Roman Kriman is an accomplished photographer with some 5000 images on the Jerusalem Shot website here.
Newsru is a Russian language news portal that is apparently the most popular Russian news website in Israel. The website is to be found here.
Kriman’s site indicates that his images may be used free of charge, but that the photographer must be acknowledged and a link from the picture is required to lead to the Jerusalem shot website.
Kriman sued Newsru for copyright infringement for failing to comply with the licensing conditions. Kriman requested 200,000 Shekels.
I assume the sum sued for covers both statutory damages for copyright infringement and for moral rights infringement. It is not clear if this is for multiple statutory damages under the old law or for a single offence under the new copyright law, but the ruling does relate to some dozen cases and applies the old copyright law despite apparently being filed in 2010 and relating to recent events.
That as may be, in her ruling Judge Chana Yinon of the Jerusalem Magistrate’s Court applied the old copyright law, accepted that there is copyright in original photographic images but was satisfied that the defendant attempted to comply with the licensing terms by crediting images in a page of credits, and that clicking on an image opened a hyperlink to source information. She considered the licensing terms sufficiently unclear that she found this practice a genuine attempt to comply.
Where images were wrongfully attributed to sources from which Newru had obtained them, but not to the photographer, she found Newsru not at fault. In this regard, during cross-examination, Kriman indicated that in his opinion it was wrong to reproduce an image without knowing and attributing the original source, whereas the judge preferred the defendant’s understanding that third parties can reproduce an unattributed image.
Somewhat confusingly, Judge Yinon cited Civil Appeal 2312/02 Druk vs. Danziger and also Tony Greenman’s work, Copyright in the Digital Age, to indicate that it is not enough to not know who the rights owner is, if the defendant has reason to believe that there is copyright in an image.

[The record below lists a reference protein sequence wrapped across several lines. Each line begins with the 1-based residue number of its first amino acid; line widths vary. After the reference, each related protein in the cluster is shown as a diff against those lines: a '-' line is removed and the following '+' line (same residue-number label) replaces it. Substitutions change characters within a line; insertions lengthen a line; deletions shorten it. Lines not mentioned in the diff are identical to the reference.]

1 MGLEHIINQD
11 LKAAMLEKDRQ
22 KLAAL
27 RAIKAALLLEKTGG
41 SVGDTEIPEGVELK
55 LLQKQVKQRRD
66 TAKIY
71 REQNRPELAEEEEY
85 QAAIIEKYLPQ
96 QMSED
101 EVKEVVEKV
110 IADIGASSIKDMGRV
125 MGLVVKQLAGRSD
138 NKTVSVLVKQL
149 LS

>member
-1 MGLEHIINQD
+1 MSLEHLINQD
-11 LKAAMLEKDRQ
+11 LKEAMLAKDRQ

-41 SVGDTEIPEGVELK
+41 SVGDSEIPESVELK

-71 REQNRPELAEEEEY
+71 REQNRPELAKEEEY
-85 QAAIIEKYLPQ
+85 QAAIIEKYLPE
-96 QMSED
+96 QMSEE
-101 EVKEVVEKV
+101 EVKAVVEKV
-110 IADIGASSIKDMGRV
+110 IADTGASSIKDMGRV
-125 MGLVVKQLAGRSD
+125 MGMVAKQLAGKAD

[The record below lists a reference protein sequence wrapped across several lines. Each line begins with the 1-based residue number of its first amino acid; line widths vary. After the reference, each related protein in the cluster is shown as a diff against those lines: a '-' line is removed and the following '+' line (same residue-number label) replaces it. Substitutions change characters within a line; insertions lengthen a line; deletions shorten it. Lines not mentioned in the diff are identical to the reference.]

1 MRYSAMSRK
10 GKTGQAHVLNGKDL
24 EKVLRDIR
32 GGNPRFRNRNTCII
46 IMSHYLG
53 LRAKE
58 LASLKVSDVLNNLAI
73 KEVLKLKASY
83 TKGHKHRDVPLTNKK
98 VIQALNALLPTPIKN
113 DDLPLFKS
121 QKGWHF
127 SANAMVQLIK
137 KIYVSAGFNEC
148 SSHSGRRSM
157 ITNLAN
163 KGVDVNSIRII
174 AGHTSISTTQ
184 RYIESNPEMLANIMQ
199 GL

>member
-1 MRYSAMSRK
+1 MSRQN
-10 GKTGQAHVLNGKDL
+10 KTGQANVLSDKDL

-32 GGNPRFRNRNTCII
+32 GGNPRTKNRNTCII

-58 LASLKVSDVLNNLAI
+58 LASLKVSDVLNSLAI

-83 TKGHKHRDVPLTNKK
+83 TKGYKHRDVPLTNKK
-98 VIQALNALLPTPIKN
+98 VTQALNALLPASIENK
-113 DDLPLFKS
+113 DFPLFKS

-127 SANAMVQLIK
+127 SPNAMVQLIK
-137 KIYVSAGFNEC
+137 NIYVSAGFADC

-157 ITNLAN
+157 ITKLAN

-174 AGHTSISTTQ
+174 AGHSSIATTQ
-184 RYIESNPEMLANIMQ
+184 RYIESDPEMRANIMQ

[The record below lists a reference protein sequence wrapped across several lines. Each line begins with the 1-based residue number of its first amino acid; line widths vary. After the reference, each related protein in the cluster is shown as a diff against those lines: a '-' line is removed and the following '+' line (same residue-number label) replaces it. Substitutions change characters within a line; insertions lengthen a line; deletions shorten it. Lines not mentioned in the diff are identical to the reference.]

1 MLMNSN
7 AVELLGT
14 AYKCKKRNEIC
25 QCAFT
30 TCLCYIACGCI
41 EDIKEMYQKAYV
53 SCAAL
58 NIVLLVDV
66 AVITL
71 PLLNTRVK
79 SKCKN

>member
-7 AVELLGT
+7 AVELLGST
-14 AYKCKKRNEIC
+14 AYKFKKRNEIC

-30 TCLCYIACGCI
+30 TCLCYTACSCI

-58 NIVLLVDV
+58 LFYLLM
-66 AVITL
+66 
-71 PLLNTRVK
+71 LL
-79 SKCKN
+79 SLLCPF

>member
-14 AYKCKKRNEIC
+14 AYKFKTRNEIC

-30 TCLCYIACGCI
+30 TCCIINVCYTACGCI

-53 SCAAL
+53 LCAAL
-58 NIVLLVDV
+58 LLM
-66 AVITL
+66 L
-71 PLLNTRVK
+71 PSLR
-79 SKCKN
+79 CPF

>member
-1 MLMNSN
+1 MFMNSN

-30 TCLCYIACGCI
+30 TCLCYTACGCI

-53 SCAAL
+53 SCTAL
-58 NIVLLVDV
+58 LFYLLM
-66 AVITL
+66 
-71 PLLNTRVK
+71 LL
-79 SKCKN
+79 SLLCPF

Deciding that there was no damage, the case was dismissed.
T.A. 10587-01-10 Roman Kriman vs. Newsru LTD. before Judge Chana Yinon, 12 September 2011
I think Newsru’s behavior appears to be within the ambit of fair use. There is a problem though. Any photographic image of an identifiable person or scene or that shows clothes or cars or other items that clearly date the picture within the past 50 years, or indeed any colour photographic image is copyright protected unless the photographer actively puts it in the public domain. However, in such circumstances it is impossible to identify the rights owner. Internet sites, particularly non-commercial ones should be able to use images for illustrative purposes, acknowledging the rights owner if they know it, and certainly should not remove copyright notices. Where an image is not protected with a watermark or similar, one often cannot tell who owns the copyright and the image is therefore effectively in the public domain. I don’t think it is reasonable to prevent reproduction under such circumstances.
It seems to me that correct policy is to allow non-commercial websites to reproduce such content but to require them to take down the images if requested to do so. giving statutory damages without proof of damage seems unreasonable.
Nevertheless, the judge cites case-law and an Israel authority to the effect that one may have grounds to assume that an image is copyright protected even where the owner is not identified. It seems to me that any colour photo must be copyright protected since the law does not require a copyright notice. But this is not in the public interest. It does not serve the photographer or the wider public. The boundaries of fair use are not clear.
I’ve discussed my use of images on this blog with world leading IP experts who concur that it is fair use. Is someone with a claim to copyright in an image requests that I remove a photograph or other image, I will do so immediately. Eventually technology may result in images being readily traceable so permission from the rights holder can be requested. We are not there yet. Copyright Law does seem to need an overhaul.